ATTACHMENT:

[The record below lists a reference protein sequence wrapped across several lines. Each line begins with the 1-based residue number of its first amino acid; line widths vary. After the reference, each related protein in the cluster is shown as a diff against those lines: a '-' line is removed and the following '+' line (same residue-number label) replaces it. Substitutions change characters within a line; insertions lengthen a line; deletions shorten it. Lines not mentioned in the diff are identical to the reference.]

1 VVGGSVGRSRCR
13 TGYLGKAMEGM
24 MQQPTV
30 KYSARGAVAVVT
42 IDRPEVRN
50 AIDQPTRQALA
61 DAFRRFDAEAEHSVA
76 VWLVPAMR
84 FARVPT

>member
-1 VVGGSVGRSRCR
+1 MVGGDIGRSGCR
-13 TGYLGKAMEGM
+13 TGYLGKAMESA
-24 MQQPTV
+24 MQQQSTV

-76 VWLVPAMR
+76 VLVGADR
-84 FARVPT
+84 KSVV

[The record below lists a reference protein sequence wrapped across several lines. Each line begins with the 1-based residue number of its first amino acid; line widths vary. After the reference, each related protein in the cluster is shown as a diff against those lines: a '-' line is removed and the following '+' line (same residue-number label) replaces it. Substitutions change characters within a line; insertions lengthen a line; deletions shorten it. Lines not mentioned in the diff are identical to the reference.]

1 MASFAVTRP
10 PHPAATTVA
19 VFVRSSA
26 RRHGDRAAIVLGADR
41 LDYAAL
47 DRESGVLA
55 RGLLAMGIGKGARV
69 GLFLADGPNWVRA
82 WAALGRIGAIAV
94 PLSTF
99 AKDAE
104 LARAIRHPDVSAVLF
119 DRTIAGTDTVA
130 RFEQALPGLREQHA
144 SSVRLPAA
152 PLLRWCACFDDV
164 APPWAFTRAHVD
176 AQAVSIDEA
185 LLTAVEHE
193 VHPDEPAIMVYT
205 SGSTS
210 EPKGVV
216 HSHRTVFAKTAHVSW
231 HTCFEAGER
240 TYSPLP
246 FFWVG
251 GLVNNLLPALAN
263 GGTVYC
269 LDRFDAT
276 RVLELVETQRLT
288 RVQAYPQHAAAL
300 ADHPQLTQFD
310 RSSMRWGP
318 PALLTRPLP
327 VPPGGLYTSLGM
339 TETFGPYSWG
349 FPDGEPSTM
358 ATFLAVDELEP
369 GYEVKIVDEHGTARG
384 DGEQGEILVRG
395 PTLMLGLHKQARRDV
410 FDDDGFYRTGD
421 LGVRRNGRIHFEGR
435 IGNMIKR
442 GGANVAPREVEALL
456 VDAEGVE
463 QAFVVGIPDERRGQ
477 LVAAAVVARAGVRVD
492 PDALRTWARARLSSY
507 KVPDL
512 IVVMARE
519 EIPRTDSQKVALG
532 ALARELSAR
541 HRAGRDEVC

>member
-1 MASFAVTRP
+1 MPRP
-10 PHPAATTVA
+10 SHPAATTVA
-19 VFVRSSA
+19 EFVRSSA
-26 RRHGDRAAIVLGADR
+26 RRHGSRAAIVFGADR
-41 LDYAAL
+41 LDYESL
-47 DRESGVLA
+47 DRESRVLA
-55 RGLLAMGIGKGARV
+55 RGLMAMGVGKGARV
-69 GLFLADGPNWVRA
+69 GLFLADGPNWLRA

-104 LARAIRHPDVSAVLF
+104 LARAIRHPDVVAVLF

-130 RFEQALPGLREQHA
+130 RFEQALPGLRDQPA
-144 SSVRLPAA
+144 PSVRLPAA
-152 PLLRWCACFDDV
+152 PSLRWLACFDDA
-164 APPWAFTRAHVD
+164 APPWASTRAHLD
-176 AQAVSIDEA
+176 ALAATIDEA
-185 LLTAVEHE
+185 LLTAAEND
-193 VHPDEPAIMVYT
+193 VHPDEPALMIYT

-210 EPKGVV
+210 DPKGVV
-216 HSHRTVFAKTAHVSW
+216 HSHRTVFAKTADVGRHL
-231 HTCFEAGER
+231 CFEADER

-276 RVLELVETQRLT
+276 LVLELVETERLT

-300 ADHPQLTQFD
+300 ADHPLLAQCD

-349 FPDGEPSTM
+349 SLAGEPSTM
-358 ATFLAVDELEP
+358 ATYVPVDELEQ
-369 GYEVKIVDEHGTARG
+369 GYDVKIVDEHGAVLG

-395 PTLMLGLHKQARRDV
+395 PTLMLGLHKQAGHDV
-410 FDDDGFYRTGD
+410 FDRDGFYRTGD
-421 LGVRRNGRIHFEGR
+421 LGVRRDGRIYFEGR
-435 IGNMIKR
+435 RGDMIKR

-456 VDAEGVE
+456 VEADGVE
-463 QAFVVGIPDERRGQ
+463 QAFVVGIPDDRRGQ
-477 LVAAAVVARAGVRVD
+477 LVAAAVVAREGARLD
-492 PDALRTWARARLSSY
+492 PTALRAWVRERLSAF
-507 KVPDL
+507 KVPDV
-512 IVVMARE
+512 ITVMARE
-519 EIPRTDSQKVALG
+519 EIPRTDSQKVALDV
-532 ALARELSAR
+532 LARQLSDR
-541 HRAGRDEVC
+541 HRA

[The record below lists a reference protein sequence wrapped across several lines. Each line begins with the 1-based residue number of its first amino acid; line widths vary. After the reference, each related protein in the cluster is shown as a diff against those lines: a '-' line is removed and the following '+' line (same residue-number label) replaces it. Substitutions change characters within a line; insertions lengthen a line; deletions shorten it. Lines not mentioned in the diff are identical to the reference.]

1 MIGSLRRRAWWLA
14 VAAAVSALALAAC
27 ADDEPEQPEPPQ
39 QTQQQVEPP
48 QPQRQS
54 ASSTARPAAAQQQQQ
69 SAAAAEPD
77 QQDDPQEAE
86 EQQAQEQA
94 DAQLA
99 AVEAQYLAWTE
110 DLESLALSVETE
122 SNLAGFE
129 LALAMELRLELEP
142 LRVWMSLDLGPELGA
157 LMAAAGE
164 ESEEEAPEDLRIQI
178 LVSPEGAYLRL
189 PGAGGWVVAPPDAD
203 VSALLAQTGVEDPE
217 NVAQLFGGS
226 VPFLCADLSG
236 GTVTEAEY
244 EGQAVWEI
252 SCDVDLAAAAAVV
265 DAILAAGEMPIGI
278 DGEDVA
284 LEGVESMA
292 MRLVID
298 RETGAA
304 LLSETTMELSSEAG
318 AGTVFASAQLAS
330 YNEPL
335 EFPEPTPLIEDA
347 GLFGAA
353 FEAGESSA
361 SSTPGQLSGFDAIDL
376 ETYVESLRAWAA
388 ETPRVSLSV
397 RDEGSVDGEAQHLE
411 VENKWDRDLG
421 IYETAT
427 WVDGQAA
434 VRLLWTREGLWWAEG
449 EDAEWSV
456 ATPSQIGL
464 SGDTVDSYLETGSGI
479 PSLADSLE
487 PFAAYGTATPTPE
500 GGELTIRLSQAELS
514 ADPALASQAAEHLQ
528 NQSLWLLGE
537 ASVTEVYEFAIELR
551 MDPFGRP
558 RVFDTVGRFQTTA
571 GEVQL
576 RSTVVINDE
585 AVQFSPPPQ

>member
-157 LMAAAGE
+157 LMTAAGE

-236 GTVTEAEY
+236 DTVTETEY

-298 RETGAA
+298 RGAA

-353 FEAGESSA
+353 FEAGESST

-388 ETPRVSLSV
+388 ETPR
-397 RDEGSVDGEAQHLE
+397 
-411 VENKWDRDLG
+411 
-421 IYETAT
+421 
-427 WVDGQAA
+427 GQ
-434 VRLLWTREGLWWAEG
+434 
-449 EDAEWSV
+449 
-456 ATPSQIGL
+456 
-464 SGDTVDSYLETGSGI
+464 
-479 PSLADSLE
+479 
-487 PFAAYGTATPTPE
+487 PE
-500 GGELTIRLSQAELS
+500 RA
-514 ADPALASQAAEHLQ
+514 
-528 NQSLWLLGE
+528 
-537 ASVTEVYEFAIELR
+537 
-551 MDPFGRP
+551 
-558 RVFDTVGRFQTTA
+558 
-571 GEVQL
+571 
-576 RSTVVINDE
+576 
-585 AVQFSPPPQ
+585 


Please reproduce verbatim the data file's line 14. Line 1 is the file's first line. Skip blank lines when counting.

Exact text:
-13 TGYLGKAMEGM